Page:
This fall, Barlow moved from Toronto to Montreal. “I still feel the sense of a home base in Toronto because my family is all there, and I have a lot of friends there, and I have a lot of work there. But again I wanted to see what it would feel like to live in a city that I really love, and I've spent so much time there as a visitor. And I just found a place. It's in a great neighbourhood and I made a somewhat-impulsive decision to just buy it and move!”

But mainly lately, she said, she's been travelling and living out of a suitcase. Last week, she said, she had a different orchestra show on three nights, with different set lists.

With the NAC Orchestra, making holiday songs sparkle

At the NAC Presents show on Friday, she'll share the stage with the NAC Orchestra (conducted by Alain Trudel), and with singer-songwriter David Myles. The Orchestra will perform Vaughan Williams' “Fantasia on Greensleeves” and selections from A Charlie Brown Christmas.

Barlow will sing several pieces from Clear Day, as well as Christmas/winter material, including new orchestrations of songs from her 2006 Christmas album, Winter Wonderland. Besides the orchestra, she'll be supported by a jazz quintet: Schwager on guitar, Maharaj on bass, Jefferson on sax, Fabio Ragnelli on drums, and Amanda Tosoff on piano.

The set list will include “Winter Wonderland”, “The Christmas Song”, and a version of “Sleigh Ride” that's “like a samba; it's like a sleigh on the beach!” She'll also sing a duet with Myles: “What Are You Doing New Year's Eve?”.

How does she keep these familiar songs fresh?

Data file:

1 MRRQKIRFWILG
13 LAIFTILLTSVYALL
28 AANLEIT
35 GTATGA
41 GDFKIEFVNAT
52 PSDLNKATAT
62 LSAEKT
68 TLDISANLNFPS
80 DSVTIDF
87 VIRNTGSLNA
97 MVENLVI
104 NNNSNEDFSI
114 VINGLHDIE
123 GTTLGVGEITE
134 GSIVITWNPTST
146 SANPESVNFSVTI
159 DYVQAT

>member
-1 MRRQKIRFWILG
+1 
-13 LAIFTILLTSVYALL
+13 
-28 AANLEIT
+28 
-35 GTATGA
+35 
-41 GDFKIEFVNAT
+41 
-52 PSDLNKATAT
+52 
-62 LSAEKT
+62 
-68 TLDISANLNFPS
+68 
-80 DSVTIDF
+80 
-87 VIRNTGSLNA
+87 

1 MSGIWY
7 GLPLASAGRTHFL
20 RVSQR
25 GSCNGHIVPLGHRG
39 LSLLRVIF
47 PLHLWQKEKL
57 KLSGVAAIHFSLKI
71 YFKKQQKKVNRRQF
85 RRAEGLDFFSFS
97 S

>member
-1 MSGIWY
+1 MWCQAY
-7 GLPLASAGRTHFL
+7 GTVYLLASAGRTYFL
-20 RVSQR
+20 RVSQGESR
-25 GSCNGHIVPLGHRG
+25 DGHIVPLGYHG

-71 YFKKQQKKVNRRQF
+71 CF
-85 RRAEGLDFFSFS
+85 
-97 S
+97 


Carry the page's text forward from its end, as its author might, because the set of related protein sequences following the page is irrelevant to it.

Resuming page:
“Some of them I took more liberties with than others. With 'Christmas Song', I decided I wanted to keep it simple in terms of what I'm doing. I don't want to mess with it. I want to sing the beautiful melody. And Shelly [Berger] wrote this absolutely lush and beautiful orchestration around it.”

“ 'Winter Wonderland', we had more fun with it. It's a really playful orchestration. Different percussion sounds, and it's really utilizing the instruments to create this playful score. With “Sleigh Ride”, it's much more of a re-imagination of the song, because it's taking this song that we all know as a bouncy [she sings the melody], and it's given it this samba groove. And it's fast, and it's fun, and at any moment it feels like it's just a little bit going to be out of control because it's too fast. But that's kind of being on the edge of too fast. It's fun and it's like a romp!”

She hopes she'll surprise the audience. “I don't like printing a musical programme for the audience because I want to start a song and for them not to know what it is, and then for them to hear the first few words for the first bit of the melody, and to have that moment of realization. 'Oh! This is this song!'

“Because I love that as an audience member. So I like it when someone comes up to me after, and says, 'Wow, I really was not expecting that!', or 'That was really interesting!' ”

    – Alayne McGregor

Emilie-Claire Barlow wlll perform with the NAC Orchestra and David Myles in "Holiday Sparkle", in Southam Hall at the National Arts Centre, on Friday, December 18, 2015, at 7 p.m.